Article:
Dear Nausheen

MK: I have a flat in Karachi in my name. The original papers are with me. Somehow my stepmother and stepsister have rented out the flat without my knowledge with false lease papers. Now I want to sell my flat for my medical treatment. My step mother passed away last week and it seems like my stepsister is creating hurdles for me in disposing of the flat. How can I sell my flat from here in the USA ? Please advise.

Nausheen: This is unfortunately a common problem for Pakistanis who live in the US and own real estate back in Pakistan. The most efficient and direct way of handling the situation would be to take all your original paperwork with you to Karachi and deal with your stepsister and the renters in person. In the same vein, if you are not able to go in person but you have family or friends in Karachi who will work on your behalf, you will want to send them certified copies of your paperwork to get the process started.
Do not send anyone your original paperwork.
In any case, you should consult an attorney in the US who specializes in the Pakistani community and international law to find out if there is some legal recourse for you. This can be a long process, especially if you are trying to take care of it from the United States and you don't have anyone in Pakistan to help you, so be aware of that. Good luck.

A Student: I have been an international student in the United States for five years and have just completed my undergraduate degree. While going to school over here I have made some really good friends who are non-Muslims (I won't say what religion they are). All of them are really nice people and very close to me. I have always wanted to talk to them about Islam to try to explain to them about the religion. The problem is I do not know how to approach this kind of issue and how to convey my message without offending them. I don’t want to lose their friendship.
Nausheen: One of the unique aspects of living in the United States is the ability to make friends of different ethnic and religious backgrounds. It's wonderful to hear that you have found people of different faiths that you can connect with. Too often, Muslims in the US keep within the boundaries of their own ethnic groups, which stifles communication on a larger scale and leads to greater misunderstanding of Islam. This isolationist mentality ends up propagating stereotypes that hurt all Muslims.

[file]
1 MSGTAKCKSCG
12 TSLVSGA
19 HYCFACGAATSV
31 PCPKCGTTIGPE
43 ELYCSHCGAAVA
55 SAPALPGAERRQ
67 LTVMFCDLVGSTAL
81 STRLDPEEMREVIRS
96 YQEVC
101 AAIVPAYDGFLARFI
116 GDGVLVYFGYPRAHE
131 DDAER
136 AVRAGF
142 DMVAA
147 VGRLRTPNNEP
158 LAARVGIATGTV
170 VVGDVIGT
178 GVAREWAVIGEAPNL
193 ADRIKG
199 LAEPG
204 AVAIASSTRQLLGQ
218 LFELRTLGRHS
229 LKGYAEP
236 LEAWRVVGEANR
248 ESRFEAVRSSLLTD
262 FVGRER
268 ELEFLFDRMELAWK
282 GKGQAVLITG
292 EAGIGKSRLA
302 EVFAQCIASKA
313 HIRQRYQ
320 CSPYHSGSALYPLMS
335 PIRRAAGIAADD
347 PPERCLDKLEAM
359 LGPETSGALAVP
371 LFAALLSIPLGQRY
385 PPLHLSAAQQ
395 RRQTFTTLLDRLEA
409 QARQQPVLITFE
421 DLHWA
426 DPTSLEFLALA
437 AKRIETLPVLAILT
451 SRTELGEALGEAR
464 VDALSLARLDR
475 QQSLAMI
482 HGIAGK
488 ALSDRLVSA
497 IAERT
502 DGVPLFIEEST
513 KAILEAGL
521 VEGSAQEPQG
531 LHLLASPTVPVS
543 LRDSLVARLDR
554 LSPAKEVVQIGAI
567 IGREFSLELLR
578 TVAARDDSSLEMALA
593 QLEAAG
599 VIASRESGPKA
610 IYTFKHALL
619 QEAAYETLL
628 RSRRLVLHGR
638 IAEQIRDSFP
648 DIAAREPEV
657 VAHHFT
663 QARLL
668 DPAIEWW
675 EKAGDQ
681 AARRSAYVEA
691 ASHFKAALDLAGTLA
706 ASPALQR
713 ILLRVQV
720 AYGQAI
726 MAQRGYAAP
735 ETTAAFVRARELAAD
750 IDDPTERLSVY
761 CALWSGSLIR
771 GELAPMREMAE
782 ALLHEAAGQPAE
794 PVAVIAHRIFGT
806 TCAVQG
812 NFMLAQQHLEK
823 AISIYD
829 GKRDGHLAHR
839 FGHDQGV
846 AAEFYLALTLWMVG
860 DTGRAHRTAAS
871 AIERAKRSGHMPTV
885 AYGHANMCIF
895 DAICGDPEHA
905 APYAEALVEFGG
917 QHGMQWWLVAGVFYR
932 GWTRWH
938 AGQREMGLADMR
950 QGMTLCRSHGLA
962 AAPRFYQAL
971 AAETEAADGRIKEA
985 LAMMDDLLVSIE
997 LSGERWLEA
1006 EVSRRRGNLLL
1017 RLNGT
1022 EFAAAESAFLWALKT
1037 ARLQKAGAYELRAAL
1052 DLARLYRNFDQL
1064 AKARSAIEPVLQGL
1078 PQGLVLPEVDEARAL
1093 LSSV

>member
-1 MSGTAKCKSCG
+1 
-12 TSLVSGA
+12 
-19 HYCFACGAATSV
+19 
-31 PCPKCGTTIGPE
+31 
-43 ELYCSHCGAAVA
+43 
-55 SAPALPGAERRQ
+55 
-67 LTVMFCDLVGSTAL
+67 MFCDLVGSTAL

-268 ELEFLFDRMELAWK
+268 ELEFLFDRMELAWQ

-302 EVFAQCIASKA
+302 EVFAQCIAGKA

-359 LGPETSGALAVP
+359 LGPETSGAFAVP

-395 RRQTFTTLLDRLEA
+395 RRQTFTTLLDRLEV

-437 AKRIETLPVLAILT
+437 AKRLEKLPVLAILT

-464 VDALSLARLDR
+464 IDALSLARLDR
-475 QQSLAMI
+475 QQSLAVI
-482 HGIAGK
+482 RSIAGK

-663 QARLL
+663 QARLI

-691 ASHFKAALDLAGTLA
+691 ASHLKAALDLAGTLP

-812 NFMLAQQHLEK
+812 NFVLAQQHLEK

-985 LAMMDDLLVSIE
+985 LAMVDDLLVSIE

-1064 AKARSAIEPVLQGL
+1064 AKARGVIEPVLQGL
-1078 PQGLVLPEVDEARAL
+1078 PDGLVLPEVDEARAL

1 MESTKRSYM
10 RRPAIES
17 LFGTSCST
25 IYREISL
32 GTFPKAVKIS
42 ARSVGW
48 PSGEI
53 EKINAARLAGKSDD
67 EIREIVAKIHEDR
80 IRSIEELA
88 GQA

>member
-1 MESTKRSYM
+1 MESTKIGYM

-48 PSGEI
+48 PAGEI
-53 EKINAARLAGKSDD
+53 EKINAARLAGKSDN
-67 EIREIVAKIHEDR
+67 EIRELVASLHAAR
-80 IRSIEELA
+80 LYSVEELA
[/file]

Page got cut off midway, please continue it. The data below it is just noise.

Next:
I can, however, relate to your hesitance to bring up religion with your non-Muslim friends. Sometimes, when we bond with people of different faiths, we spend so much time trying to accentuate the ideals we share that we minimize our differences to a fault. It is important to share that aspect of yourself with your friends, but you want to make sure that the conversations are not preachy, judgmental or apologetic on either side. Talking about Islam should come naturally from within the context of a friendly dialogue, so don't try to force it. If you notice the conversation is heading towards a direction where you can bring up your Islamic values, then go for it.
Most non-Muslims have many questions about Islam, and your friends may be just as interested in discussing your religion as you are. Like you, they may also feel that talking about religion would somehow be offensive to you, and are hesitant to discuss it. Just remember to be as open and respectful of their religious beliefs as you want them to be of yours.
And I think, once you get past the initial discomfort, if there is any, all of you will realize that the meaning of a deeper friendship is in the mutual understanding that can develop only through open, honest, and respectful communication.
(Editor’s Note: Dear Nausheen is an advice column that addresses the unique personal, social and cultural perspectives of South Asian Muslims in the United States. Nausheen Pasha-Zaidi is an author, teacher, mom, and mentor. Born in Karachi and raised in New York, Nausheen has lived and worked in a number of states in the US. Her experiences have provided her with a balanced, no-nonsense approach to life that is tethered by her ability to regard the validity of multiple worldviews. “I don’t see the world in black-and-white, but in glorious hues of pastel.”
If you are at a crossroads or have an issue you would like to discuss, send us your thoughts. We encourage you to use a fictitious name for yourself and anyone else you mention in your letter. Your contact information will not be disclosed. Selected letters will be edited and published in Pakistan Link.
Please address your letters seeking Nausheen’s advice to:



Editor: Akhtar M. Faruqui
2004 . All Rights Reserved.